More than 750 people, “joined hands,” at a fundraiser Nov. 18 in Countryside to financially and emotionally support Marine Lance Cpl. Josh Misiewicz of La Grange, who lost both legs and shattered both eardrums on July 20 when he stepped on a buried improvised explosive device while on patrol in Afghanistan.
While recovering at the Walter Reed National Military Medical Center in Bethesda, Md., Josh received the Purple Heart medal this fall from Marine Commandant Gen. James Amos.
Besides the 750 people who bought tickets in advance for the “Join Hands for Josh” fund-raiser held at , “a ton of people” paid at the door for the $25 tickets, according to Kathy Wolf, one of the more than 100 volunteers working on the benefit. Ed Kram, another volunteer and a neighbor of the Misiewicz family, said, “It’s been an overwhelming response.”
Other fund-raisers during the event included a silent auction, raffles, selling Jello shots and posing for photos that also would be put in a book as a keepsake for Josh. The silent auction included jerseys from the Chicago Blackhawks, White Sox and Cubs, hockey sticks, and ticket packages, according to Michelle Kram. Organizers did not have an estimate Friday night of how much money they expected to raise.
While the federal government is providing for Josh’s medical care, other costs need to be borne by his family. These include transportation for Josh and his siblings to and from Bethesda; home improvements, such as an outside ramp and accessible bathroom; and a hand-controlled vehicle, according to his father, Bill.
“Joshua is doing remarkable. He’s fighting a new fight and he’s doing it wholeheartedly,” said Bill, who attended the fundraiser with Josh’s sister Alyce, and a brother, Adam. The oldest in the family, Josh has another brother, Will.
Josh and his mother, Nancy, were away from La Grange, attending a Marine Corps ball in Las Vegas with members of his 1st Battalion of the 5th Marine Regiment. Bill and Nancy have been taking turns, and time off work, to visit their son in his apartment at the wounded warrior barracks at Walter Reed.
Josh is being fitted for prosthetic legs. He has had surgery on his left ear and hearing is coming back in his right ear, according to his father. “He’s doing well.”
Patrick Elwood, reporter/anchor for WFLD-TV Fox Chicago News, was master of ceremonies Friday night, and told the crowd, “Everyone knows why we’re were. Everyone’s united in body, spirit and soul.” He named some of the volunteers, including Thom Serafin, a political consultant for the television station, and his wife, Ann, who produces news segments for anchor Robin Robinson. The Serafins live in La Grange Park and used to live in La Grange near the Misiewicz family.
Later, Elwood told Patch that Thom and Ann, “came and told us the story. It’s very personal to them. It hits you in the gut.” Working at the fund-raiser, “that’s the least I can do,” he added.
Ann Serafin said, “Our kids all grew up together.”
About the fund-raiser, Thom Serafin said, “We’re a bunch of guys in the neighborhood who put it together.”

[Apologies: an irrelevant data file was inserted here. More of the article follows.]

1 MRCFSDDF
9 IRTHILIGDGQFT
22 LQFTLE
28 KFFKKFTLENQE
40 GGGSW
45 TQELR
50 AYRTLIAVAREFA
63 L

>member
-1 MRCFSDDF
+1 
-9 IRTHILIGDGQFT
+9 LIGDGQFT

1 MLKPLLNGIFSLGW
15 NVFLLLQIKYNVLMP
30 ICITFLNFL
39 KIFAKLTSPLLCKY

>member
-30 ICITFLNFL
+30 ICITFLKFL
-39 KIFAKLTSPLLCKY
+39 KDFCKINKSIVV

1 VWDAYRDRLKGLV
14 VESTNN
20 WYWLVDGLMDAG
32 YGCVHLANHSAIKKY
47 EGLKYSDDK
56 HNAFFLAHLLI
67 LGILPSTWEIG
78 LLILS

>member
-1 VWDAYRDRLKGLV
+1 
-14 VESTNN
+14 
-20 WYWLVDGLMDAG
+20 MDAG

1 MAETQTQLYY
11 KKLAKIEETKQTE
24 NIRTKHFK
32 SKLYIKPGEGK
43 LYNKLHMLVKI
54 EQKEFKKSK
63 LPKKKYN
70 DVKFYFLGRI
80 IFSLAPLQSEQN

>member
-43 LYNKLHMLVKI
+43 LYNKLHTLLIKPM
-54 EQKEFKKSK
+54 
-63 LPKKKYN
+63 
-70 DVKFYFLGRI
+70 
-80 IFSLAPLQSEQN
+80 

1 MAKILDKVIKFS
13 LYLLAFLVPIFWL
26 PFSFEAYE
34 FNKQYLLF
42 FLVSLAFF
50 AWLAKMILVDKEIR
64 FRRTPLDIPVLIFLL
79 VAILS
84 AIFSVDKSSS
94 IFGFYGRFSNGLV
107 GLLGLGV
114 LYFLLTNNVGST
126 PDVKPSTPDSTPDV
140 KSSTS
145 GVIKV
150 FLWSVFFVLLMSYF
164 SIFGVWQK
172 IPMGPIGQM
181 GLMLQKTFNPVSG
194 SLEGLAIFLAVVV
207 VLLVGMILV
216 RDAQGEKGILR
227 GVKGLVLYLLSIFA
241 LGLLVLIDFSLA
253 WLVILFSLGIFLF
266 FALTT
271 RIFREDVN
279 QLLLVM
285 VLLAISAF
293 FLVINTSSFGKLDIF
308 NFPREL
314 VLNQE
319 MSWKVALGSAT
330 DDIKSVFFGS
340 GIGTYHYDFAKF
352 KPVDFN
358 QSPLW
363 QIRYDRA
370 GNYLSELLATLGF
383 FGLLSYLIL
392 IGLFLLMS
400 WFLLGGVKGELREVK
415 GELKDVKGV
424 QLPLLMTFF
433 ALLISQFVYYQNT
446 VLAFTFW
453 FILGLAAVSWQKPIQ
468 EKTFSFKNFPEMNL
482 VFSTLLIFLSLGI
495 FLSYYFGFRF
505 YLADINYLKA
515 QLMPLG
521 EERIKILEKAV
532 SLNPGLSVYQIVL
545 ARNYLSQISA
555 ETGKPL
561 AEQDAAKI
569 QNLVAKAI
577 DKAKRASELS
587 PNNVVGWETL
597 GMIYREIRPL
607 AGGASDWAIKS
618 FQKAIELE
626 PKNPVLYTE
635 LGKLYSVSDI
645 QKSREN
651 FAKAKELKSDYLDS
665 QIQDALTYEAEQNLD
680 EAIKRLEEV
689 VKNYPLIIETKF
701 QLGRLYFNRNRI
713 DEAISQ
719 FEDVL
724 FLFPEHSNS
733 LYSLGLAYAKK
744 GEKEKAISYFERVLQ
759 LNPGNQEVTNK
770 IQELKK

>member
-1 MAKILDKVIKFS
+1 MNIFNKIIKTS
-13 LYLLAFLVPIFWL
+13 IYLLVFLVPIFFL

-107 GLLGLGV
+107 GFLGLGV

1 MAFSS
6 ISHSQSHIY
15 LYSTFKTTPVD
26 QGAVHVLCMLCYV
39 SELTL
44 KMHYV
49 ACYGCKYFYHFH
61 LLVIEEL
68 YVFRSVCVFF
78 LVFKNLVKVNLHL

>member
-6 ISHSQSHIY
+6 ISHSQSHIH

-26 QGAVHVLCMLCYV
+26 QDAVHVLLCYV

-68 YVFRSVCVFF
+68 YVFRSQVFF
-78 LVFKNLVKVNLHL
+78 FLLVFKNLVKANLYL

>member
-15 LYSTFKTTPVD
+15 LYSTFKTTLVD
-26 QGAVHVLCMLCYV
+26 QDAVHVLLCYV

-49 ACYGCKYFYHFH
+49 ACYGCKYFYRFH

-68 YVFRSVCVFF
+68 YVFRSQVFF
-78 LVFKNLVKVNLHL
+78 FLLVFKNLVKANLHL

Working at registration, Ed Kram said neighbors call their block, “The Block That Rocks” for this fund-raiser and block parties. With more than 100 volunteers for this event, “we could have taken more.”
Kram, who lives on Kensington Avenue behind the Misiewicz famiy, said the fund-raising began the weekend after Josh was injured. “Most of the core team lives on the block.” Another fund-raiser was held Oct. 15 at an American Legion Hall in the Bridgeport neighborhood of Chicago. But Ann Serafin said, “This is the big one.”
Among those attending was retired Marine Maj. Leonard Winner of Western Springs, who served in Somalia, and was among a contingent from the Western Springs Post, Veterans of Foreign Wars. Post Commander Chuck Bosko, “spearheaded everything we could do for Josh,” Winner said.
Ken LaBahn of La Grange had just recently returned from visiting Phoenix, Ariz., where he got a news flash about the fundraiser. His son had gone to Ogden Avenue School and Lyons Township High School with Josh.
Josh also attended Park Junior High in La Grange Park. That school and others help raised money for him or tried to cheer the corporal.
Park, whose mascot is The Patriots, is raising money with homeroom competitions, button sales and other projects. The Legris/Serafin Family Foundation is matching the amount raised, up to $5,000.
LT, where Josh graduated in 2006, raised $2,009 and Nazareth Academy in La Grange Park held a bake sale.
Fifth-graders at St. Francis Xavier School in La Grange sent Josh three big banners, including one that stated, “Thank you for being so brave. ”
On Veterans Day, Nov. 11, the student radio station at Northeastern Illinois University in Chicago, where Josh’s uncle Art works, held a benefit for all veterans and specifically Josh.
In high school, Josh was an Illinois State Hockey League All-Star, and the league’s top scorer, according to the website www.joinhandsforjosh.com . He played for St. Mary’s College in Winona, Minn., and earned an associates’ degree in the fall of 2009. In March 2010, he enlisted in the Marine Corps.
At Friday’s event, former Chicago Blackhawks hockey player, Cliff Koroll, president of the Blackhawk Alumni Association, gave Josh’s father a $1,000 check on behalf of the group.
Donations still can be made to the www.joinhandsforjosh.com website, and a 501(c)3 organization, Disabled Patriot Fund of Illinois, has been set up.
Events planned for 2012 are a spring golf outing and Josh’s homecoming party.
The Join Ranks for Josh Foundation is on Facebook. More information also is available by emailing email@example.com.